Stalking on 6 acres?

AlexK

Member
Good Evening All,

I'm not a stalker but I've recently purchased woodland in North Hampshire and I have a deer problem! I want to restore some ash and hazel coppice but deer will likely destroy the regrowth unless their numbers can be controlled first. I've considered fencing but the cost is prohibitive at this stage.

I only own a small section (6 acres) of a much larger block of woodland. There is a green lane along the South boundary. I doubt I could get permission for the surrounding woodland to be stalked on but there is an animal track frequently travelled by deer cutting my plot in half from East to West. With a trail-cam, I recently captured ~20 separate videos of deer travelling along this path over 2 days and nights. Theoretically, if a platform were constructed nearby this track the rifle round would hit the ground rather than continuing to public land / green lane if a shot were missed.

I'm wondering, would it be possible to make use of such a small plot when shooting deer? I appreciate that most stalks take place over much larger areas. If it were possible, I'd happily give free access to the woodland for stalking in exchange for the occasional carcass.

Many thanks for any info.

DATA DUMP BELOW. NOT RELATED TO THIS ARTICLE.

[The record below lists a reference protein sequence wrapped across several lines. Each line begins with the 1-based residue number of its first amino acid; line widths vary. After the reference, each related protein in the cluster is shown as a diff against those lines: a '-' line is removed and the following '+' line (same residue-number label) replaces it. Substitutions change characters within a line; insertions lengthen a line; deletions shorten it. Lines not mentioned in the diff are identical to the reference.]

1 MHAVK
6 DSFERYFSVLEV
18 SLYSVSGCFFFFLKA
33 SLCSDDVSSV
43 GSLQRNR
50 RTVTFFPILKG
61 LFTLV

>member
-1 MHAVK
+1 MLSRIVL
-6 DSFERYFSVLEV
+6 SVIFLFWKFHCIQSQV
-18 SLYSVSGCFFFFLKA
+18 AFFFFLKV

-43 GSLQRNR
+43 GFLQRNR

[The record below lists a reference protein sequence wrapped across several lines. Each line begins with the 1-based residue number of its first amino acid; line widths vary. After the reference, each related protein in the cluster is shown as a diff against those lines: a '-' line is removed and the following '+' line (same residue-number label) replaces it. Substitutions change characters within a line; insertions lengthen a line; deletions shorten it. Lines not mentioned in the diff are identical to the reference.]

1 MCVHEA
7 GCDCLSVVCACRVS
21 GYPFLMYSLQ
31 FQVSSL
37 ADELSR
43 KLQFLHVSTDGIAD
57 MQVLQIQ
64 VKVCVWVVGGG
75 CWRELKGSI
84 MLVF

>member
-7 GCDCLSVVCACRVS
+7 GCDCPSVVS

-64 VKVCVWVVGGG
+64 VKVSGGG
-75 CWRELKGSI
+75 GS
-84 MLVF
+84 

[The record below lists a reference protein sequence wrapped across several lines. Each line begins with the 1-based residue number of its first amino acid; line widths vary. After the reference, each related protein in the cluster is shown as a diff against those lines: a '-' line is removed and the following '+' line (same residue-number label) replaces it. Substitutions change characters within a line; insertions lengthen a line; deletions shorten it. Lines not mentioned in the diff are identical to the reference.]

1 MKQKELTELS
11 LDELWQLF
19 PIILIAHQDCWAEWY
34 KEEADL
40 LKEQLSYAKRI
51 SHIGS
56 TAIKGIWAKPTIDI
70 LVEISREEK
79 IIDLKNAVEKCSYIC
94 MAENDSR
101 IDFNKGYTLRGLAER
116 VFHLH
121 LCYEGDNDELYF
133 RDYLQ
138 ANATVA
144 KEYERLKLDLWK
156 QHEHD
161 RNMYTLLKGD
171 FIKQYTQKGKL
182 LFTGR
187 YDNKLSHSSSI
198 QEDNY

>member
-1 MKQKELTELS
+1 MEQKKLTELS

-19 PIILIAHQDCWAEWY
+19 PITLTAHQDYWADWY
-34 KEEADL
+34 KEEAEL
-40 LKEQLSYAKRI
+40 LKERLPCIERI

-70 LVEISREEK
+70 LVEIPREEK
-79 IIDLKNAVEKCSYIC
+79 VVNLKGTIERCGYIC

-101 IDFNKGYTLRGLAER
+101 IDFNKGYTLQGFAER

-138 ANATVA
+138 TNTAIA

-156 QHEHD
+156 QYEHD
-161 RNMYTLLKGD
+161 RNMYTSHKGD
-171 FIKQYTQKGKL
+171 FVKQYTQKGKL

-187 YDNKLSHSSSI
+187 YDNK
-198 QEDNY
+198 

JMikeyH

Well-Known Member
I'm positive someone will take you up on that. Had I more experience I would be throwing myself at it

Sent from my Pixel using Tapatalk
 

VSS

Well-Known Member
Someone will be along shortly, I'm sure. Sounds like a nice little opportunity, plus you'll get some meat in the freezer, everyone happy. Hope it all goes well.
 

John_R

Well-Known Member
It sounds very feasible, I shoot a bit of woodland about 5 acres from time to time. So long as all the usual precautions are met, and no covenants forbid shooting, you should be fine.
 

Tis1979

Well-Known Member
Deer aside, are you going to try Ash would it not be better hornbeam or other broad leaf just thinking of die back interested to hear about it.

Good luck with it
 

Home Loader

Well-Known Member